Drive-thru A&W in the City of Courtenay, in the Comox Valley. Thanks to Brian Chow for the Creative Commons picture.

A current resolution, meant to reduce greenhouse gas emissions and support sustainable development, would amend Comox’s Zoning Bylaw to prohibit drive-thru services like restaurants and banks throughout the town. Existing uses would remain but no future drive-thrus could be developed.

Howls of protest and approval … Continue Reading

The epic battle of pedestrian vs. driver rears its ugly head in Toronto

Good and evil. In the media, so many things are reduced to black and white, liberal and conservative, Darth Vader and Luke Skywalker. In the past week, the Toronto media has seised upon a specific grudgematch, and they decided to take out their biggest wedge. I’m talking about the epic struggle between the “build more roads” crowd and the “tear out roads” crowd. See – isn’t it easy to put them into two boxes? In real life, it’s never that simple.

Successful Pro-Bus Swedish Advertising Campaign

The City Fix just posted a really interesting video about an advertising campaign in Sweden that hoped to get drivers to take the bus. The campaign started with an installation on the side of a busy highway of bus made out of 50 crushed cars. The installation created such a huge buzz on local media that it became viral, spreading to other media channels and eventually the internet.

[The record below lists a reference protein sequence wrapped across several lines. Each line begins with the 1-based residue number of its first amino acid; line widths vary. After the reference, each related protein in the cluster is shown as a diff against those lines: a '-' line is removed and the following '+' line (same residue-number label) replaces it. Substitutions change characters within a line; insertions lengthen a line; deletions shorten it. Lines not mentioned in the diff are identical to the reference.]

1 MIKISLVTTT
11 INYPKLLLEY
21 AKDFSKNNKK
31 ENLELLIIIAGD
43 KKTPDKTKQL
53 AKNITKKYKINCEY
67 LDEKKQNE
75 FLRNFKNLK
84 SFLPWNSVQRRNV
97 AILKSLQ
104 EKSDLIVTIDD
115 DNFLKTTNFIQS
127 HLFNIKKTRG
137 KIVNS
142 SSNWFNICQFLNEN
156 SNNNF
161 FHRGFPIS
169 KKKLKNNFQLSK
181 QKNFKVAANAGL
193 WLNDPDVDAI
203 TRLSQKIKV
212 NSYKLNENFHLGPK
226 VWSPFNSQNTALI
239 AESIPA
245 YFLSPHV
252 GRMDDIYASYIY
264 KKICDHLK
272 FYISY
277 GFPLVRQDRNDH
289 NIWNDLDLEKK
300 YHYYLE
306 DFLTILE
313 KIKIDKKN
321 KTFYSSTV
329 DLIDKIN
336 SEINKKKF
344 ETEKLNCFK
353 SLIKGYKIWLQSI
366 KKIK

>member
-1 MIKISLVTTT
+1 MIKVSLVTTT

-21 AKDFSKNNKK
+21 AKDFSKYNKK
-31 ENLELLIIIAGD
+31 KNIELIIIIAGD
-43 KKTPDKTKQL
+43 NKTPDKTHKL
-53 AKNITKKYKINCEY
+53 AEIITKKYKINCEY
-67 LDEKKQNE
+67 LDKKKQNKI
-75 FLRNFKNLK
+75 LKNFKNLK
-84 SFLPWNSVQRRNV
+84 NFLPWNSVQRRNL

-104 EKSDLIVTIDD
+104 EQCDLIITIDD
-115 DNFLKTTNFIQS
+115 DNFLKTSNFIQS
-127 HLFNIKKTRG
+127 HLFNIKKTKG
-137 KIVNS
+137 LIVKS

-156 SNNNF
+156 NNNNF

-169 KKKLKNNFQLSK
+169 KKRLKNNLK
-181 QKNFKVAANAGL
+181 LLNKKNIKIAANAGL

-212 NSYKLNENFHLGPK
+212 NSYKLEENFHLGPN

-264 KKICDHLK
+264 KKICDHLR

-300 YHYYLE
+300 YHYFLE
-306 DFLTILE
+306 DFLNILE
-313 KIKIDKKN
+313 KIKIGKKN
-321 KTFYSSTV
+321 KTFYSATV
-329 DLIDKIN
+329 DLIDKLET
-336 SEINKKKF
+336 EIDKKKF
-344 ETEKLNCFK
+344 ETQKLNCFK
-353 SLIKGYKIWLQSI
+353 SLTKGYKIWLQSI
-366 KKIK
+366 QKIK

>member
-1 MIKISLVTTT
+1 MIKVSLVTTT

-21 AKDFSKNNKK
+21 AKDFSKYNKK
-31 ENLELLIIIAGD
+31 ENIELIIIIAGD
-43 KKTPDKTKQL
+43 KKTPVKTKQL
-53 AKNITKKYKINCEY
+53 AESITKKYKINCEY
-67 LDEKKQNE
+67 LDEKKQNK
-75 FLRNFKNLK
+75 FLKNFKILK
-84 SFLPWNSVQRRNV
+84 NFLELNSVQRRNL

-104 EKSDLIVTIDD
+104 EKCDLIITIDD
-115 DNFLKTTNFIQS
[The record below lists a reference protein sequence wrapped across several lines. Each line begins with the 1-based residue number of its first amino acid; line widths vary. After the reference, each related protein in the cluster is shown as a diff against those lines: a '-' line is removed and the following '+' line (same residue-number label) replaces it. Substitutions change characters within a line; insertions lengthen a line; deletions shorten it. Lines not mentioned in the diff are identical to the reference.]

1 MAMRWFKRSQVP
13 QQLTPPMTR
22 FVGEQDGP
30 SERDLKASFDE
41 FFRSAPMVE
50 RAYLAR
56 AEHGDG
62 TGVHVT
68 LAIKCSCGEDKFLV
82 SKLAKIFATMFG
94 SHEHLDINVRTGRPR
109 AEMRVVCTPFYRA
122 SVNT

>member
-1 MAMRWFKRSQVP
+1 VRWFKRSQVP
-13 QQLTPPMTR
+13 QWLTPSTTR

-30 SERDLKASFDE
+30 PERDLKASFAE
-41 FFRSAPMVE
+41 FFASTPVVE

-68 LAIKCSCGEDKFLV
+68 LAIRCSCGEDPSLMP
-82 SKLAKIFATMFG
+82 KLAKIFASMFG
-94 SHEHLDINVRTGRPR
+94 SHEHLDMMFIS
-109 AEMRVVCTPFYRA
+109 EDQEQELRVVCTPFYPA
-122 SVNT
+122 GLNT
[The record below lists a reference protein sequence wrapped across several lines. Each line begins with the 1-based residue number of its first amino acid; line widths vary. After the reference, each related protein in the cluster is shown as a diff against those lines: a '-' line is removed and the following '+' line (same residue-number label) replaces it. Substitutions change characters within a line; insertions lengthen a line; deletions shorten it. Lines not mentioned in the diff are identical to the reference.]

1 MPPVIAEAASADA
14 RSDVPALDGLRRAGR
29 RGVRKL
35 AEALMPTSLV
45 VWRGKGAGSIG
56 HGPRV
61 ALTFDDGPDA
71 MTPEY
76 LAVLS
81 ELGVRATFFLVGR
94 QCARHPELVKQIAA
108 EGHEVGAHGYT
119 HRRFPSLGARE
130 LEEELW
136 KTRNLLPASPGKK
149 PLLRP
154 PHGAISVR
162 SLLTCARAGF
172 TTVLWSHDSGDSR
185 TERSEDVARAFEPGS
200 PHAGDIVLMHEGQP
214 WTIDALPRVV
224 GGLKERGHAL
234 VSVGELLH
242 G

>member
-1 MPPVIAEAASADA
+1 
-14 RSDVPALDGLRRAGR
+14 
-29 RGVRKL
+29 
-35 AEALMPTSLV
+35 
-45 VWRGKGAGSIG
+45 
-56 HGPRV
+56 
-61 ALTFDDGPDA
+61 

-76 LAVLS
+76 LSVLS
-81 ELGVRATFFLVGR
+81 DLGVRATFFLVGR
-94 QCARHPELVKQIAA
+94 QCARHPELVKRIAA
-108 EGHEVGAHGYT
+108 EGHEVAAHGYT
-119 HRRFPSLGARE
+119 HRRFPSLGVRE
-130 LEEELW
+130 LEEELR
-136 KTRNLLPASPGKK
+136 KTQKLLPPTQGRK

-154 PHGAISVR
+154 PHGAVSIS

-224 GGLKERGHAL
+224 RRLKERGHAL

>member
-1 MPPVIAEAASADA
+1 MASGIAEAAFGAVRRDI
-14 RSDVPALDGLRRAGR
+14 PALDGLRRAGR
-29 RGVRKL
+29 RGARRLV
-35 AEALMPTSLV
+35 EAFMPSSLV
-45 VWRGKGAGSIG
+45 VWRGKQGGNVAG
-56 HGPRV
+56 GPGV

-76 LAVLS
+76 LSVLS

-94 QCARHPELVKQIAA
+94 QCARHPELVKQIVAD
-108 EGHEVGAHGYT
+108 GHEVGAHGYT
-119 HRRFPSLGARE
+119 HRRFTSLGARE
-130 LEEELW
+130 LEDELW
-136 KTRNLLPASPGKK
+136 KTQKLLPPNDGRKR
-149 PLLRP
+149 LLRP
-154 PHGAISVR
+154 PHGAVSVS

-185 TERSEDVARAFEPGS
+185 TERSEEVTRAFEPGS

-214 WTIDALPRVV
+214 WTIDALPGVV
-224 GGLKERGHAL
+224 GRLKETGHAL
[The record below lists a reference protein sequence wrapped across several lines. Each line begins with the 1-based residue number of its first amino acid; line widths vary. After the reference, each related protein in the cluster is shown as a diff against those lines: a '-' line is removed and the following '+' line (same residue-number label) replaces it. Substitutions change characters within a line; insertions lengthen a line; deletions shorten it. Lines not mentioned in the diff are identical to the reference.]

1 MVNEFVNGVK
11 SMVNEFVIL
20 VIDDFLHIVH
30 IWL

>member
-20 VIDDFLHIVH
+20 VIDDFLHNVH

Probably the most interesting part of the campaign is the website that the advertising company set up. The site (unfortunately there isn’t an English version but check out this site anyways – it has some really interesting pictures and graphs) has a video of the road where the advertising installation is located. A camera counts the number … Continue Reading

Mobility on Demand: Winner of the The Buckminster Fuller Challenge


Mobility Network from winning team

Mobility Network from winning team

A team from MIT just won the 2009 Buckminster Fuller Challenge, a competition that awards a $100,000 prize to support the development and implementation of a strategy that has significant potential to solve humanity’s most pressing problems.

The team devised a Mobility-on-demand system that works a lot like bike sharing programs that we have covered extensively, but has a greater variety of vehicles. The system has racks of super lightweight and compact electric bikes, scooters, and cars at closely spaced, convenient locations around an urban service area. The vehicles automatically recharge while they are in these racks.

To use, people walk to the nearest rack, swipe a credit card, pick up a vehicle, drive it to a … Continue Reading

Little cars, big problem?

Autopia has arrived in India.  Yesterday, Tata Motors introduced the long-awaited Nano, a tiny car with an equally diminutive sticker-price.  At just under $2,300US, the idea is to shift urban Indians from motos to four-wheelers.  The cars, which are already in high-demand, get around 55 mpg and produce less CO2 than the average motorcycle.  Still, many are unhappy about this development, primarily because it further embeds the desire for private vehicles and Indian cities are already plenty congested.  Environmentalists might be a little more enthused if the Nano used something other than petroleum, despite its relative efficiency.  Also, Tata has a less-than-sparkling reputation within India.

While I share the reservations many are feeling toward India’s new automotive independence, the Nano represents  an unfortunately necessary step in the country’s rapid … Continue Reading